Dale Wasserman, whose libretto for Man of La Mancha encouraged theatregoers to use their imaginations, is working an another musical project about imagination and creative inspiration: Jockey on a Rocking Horse.
The new five-person musical will have an original book and lyrics by Wasserman and music by Michel Legrand, telling the “abstract” tale of a schlock popular novelist in the 1990s who conjures the world of 1920s Paris and communes with the real-life model-performer, Kiki of Montparnasse.
“It’s a story of what people think they are going to become, when they are young and idealistic, and what they actually become,” explained Wasserman.
Wasserman called it a “musical play” with little scenery and many “abstract” time and place shifts. He expects a staging of it to include “high tech images” rather than realistic sets.
Wasserman told Playbill On-Line Jan. 28 that he and Legrand (“The Umbrellas of Cherbourg,” the Sheldon Harnick A Christmas Carol) have “worked on and off” on the project for years. “It finally sort of came together,” he said, adding that it is still a work-in-progress with no full-production plans yet. In February 1999 he and Legrand are recording a demo with singers to be determined, and Wasserman hopes a reading will happen over the summer.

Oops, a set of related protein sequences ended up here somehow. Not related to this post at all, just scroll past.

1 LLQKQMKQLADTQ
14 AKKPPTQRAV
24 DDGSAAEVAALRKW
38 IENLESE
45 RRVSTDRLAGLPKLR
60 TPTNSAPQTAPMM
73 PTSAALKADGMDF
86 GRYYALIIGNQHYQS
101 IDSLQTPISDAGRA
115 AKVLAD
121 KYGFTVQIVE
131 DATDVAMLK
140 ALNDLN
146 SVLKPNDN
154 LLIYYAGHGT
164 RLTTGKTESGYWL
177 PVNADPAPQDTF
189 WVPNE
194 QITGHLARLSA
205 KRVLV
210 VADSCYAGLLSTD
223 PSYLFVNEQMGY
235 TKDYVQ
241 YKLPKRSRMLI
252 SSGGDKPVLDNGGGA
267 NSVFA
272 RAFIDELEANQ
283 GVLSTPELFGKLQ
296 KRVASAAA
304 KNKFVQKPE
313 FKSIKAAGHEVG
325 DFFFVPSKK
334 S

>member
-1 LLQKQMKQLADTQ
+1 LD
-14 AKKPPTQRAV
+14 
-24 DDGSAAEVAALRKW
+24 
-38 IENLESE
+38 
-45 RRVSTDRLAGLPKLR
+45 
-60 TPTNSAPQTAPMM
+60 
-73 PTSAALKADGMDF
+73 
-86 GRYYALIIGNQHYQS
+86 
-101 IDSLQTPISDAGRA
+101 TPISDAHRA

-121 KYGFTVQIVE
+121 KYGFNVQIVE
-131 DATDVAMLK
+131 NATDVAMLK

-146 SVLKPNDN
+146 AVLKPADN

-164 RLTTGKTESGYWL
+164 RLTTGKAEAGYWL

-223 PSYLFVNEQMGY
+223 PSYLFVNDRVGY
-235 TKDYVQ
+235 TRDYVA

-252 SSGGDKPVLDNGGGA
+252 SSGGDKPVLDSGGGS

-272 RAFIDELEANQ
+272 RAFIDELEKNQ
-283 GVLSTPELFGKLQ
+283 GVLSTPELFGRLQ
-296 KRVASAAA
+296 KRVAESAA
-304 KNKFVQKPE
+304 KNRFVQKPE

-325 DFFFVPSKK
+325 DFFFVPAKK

Kiki, a cabaret singer and model who was highly selective about the artists she posed for (Chagall, Man Ray, Picasso and more), is the catalyst for the writer character, a sort of Harold Robbins, who once aimed higher than sexy schlock novels.
“Kiki recognized real genius -- real talent -- when she saw it,” said Wasserman.
The show’s title is also a “bawdy” cabaret song sung by Kiki, describing herself.
Another new work by Wasserman is in the discussion phase for a staging in Seattle: A new family musical, Mountain High, with book and lyrics by Wasserman and music by Alan Jay Friedman, is set in the American west in 1840. It involves “mountain men, ‘Indians’ and a lost boy,” Wasserman said.
Man of La Mancha is hotter than ever: In 1998, the musical based on Cervantes' “Don Quixote” had about 400 international stock, amateur or professional stagings.
-- By Kenneth Jones